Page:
It’s true I had plans, hopes, & certainly reason to knock out more of these essays about my journey with Dissociative Identity Disorder (DID) this year for this here blog. There’s plenty of parts of myself / my life I could blame—busy opening days as a freelance handyman, a recent renaissance in poetry penning, the dang holiday season(s), the expected scattered brain, a surprising stint of stability within that brain. Right now, I’d like to blame the last essay of 2018 that was the mud I got stuck in: a set of ruminations inspired by photos I began to write after moseying back to Texas following my Uncle Jimmy’s funeral in North Carolina back in late October.
In order to become grounded & remain present, but also most importantly to be attentive to my dad & reconnect with my Gobble / North Carolina family, I vowed to stay off my phone. However, I found in this attempt a sensitivity to the visuals around me & a quickly-revealed inability to retain much detail separated from those visuals. So I budged a bit & began snapping photos, a few a day.
The essay I didn’t finish brought together the dozen best of those snapshots, each followed by a meditation on the photo. A photo of my dad painting the letters on a tire bright green & a sigh for the artistic / creative life he is just finding later in his life. A photo of my one remaining uncle’s two donkeys & some personal insight into the importance of what we let surround us, the purpose we gift ourselves in the caring for other creatures. A photo of my dad & three of his siblings around a table & how I see myself fitting in, fitting beyond, fitting around this family.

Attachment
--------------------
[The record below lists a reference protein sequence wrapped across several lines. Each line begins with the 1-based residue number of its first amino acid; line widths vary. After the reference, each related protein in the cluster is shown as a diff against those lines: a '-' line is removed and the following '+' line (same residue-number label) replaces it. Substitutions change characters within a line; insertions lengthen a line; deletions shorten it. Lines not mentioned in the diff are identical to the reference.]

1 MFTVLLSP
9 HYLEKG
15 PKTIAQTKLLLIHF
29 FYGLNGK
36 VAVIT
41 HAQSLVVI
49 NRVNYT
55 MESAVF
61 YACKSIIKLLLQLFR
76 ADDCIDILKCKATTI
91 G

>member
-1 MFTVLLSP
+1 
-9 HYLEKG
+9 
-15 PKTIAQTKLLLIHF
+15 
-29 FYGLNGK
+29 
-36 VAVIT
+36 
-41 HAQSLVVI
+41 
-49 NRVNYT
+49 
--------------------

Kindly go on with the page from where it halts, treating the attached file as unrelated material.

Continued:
To be honest, the first entry, inspired by a photo of the first place I stopped after flying into Charlotte, a greasy spoon breakfast joint, is the only one that felt finished, the first & the foremost. So here it is now:
Whether a homeplace or a new spot or somewhere in between, when I land or find land, I hunt the comfortable place to stretch & fill up, ground myself & refuel, to be alone among strangers. A diner is a place I’ve always felt settled, the lingering smell of smoke from the days they allowed that sorta thing, like maybe last Tuesday when no one was looking, the can’t-mess-it-up (as long if you’ve got decent) biscuits & gravy, the families & old folks sipping their coffees & starting this particular day surrounded by one another. I go in, content to be alone with my book & their sounds, but end up, almost always, accompanied. Here, for instance, I settled into the only table available, a six-seater, & moments later when a couple & their teenage son stepped through the door way, the father & I, our words bumped – “Y’all can sit with me.” / “Can we sit with you?” The wife & the son sat at the other end facing each other, but the father evened it out, sitting right across from me. I did not want to impose, to take up any further room in their local spot (I knew it was theirs because they had ordered ahead – “the salmon cakes take longer,” the father said). The wall, it was theirs to break, & they did. The mother first commented on the book I was reading (WHY POETRY by Matthew Zapruder), the son later complimenting my jacket, his own jacket quite nice itself (faded denim with the neck layer of wool). But it was the father who played a welcoming version of connect-the-dots with me, swapping life checkpoints, discussing tattoo choices, & unearthing our similarities. Down here in Texas, I drive on many of the roads he helped construct. Two old ladies in Carolina Panthers jerseys teased a young man in a New England Patriots hat. Then my biscuits were gone, I scooped the last of the gravy with my spoon, & just like that, it was time to head on down around the bend. I shook each hand & relayed how much I appreciated having breakfast with them. Right before I left, the mother whispered something to the father, who chimed this goodbye--“Hey buddy, by any chance did I sell you a Ford Bronco in 2004?” I said, “No, sir, you did not, but maybe one day.”